Title page layout - meeting and presentation photos food suppy photo

Community Means Resilience

by Natasha VizcarraDays before Hurricane Iniki slammed into the island of Kauaʻi in 1992, condominium and apartment managers went door-to-door to make sure their residents were preparing for the storm. Hours before the storm struck, motorists honked their horns in ...
Title page layout - USGS scientist observing glowing fissure 8 in the evening

Eruption

by Sara LaJeunesseOn April 30, 2018, the Puʻu ʻŌʻō cone of the Kīlauea volcano collapsed, triggering an eruption that would last for four months. Over that time, as lava drained for miles underground, long fissures ripped through the Earth’s surface, ...
Title page layout - cascading storm waters in front of Haena home

The Storm, the Flood, and the Future

by Jake BuehlerThe afternoon before the flooding, you would have been hard-pressed to find any reason to suspect it was coming. It was an idyllic, mid-April day in Hanalei, Kauaʻi, after all: 79 degrees, a mix of sun and clouds, ...
Title page layout-empty shelves in grocery store

How Food Secure Are We if Natural Disaster Strikes?

by Lurline Wailana McGregorOn June first every year, the Central Pacific hurricane season officially begins. In anticipation of the heightened threat that it brings to the Hawaiian Islands, government preparedness offices take the opportunity to remind all residents to have ...
cover of magazine, person preparing farm to table bags for distribution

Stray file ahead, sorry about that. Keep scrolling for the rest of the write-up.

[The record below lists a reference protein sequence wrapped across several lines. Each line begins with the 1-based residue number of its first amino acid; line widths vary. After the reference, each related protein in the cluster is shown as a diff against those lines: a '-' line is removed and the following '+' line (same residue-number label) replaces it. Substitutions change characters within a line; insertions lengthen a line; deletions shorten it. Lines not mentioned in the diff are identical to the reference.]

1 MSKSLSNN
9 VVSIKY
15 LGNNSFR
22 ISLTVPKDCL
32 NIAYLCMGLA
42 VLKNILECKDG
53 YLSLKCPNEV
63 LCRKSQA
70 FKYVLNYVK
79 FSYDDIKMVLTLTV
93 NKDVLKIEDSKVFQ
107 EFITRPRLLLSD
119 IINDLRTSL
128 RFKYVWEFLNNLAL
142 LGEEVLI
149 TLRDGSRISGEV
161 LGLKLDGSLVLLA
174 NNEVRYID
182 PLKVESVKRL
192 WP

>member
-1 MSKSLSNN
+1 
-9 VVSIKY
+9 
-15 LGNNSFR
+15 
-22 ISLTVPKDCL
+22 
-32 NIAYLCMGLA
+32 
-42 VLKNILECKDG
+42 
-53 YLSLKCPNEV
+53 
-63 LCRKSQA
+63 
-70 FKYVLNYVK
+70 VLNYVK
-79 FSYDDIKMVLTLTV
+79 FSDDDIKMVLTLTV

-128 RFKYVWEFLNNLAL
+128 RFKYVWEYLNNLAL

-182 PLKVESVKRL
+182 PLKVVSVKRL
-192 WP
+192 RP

Ka Pili Kai Kau 2020

Click on the cover image to view the full issue. Community is Resilience Lucky we live Hawai‘i… as the local saying goes! In Hawai‘i, we’re blessed with an incredible environment with steep lush mountains and deep valleys sloping down to ...
opening spread for "the joy of limu" article, Ka Pili Kai Hooilo 2019

The Joy of Limu

by Miwa TamanahaLimu is food, first and foremost, for fish, forming part of the foundation of a complex trophic web that spans from plankton to people. Limu is also food for people, probably most commonly brought to mind as an ...
opening spread for "limu traditions" article, Ka Pili Kai Hooilo 2019

Limu Traditions

by Lurline Wailana McGregor“When I was growing up, if you went to a lūʻau, you would know who prepared the food and what area it came from by just knowing the taste of the limu and the kinds of limu ...
Removing Invasive Algae to Restore Native Ecosystems

Removing Invasive Algae to Restore Native Ecosystems

by Paula MoehlenkampWhile the diversity and beauty of plants on land are easily seen by us, we may often overlook their aquatic counterparts hidden beneath the sea. Algae, photosynthetic plants ranging from microscopic phytoplankton to larger seaweeds, live in fresh ...
opening spread for "first lady of limu" article, Ka Pili Kai Hooilo 2019

First Lady of Limu

by Dr. Celia Smith, Bill Thomas, Kawika Winter, and Mazie K. Hirono, U.S. SenatorI first met Dr. Isabella Abbott as she emerged from nearly 30 years at Hopkins Marine Station of Stanford University, as its first woman, and first minority, ...
opening spread for "growing a network of limu practitioners" article, Ka Pili Kai Hooilo 2019

Growing a Network of Limu Practitioners

by Josh McDanielUncle Wally Ito is passionate about limu, or seaweed. He says limu has always been an integral part of Hawaiian culture, with uses in food, medicine, and religious ceremonies. In a traditional Hawaiian diet, limu was the third ...